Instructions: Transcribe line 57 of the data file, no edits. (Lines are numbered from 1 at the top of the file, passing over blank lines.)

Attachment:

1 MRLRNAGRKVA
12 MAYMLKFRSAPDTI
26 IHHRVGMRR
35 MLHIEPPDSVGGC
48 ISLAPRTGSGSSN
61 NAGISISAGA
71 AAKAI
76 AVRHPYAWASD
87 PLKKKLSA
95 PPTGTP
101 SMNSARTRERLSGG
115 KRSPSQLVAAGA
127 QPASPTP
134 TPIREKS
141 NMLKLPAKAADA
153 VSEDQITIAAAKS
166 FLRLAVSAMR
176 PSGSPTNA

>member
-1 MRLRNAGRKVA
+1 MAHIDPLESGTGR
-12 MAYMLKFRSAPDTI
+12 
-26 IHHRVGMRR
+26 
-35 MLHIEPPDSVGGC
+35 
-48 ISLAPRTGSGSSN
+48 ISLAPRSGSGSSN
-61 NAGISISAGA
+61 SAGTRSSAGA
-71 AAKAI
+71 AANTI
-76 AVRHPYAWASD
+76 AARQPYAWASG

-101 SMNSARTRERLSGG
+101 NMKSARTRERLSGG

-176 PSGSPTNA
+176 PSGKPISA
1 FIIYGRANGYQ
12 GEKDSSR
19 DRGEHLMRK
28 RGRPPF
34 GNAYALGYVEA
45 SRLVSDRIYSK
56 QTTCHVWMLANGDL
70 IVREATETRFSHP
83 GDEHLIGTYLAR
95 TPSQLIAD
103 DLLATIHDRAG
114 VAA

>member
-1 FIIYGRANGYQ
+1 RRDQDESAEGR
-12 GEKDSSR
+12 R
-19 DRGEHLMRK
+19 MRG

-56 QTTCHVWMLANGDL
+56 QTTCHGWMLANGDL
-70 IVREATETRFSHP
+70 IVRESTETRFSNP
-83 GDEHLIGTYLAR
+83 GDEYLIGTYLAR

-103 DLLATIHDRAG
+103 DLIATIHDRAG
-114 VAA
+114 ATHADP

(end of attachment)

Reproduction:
-19 DRGEHLMRK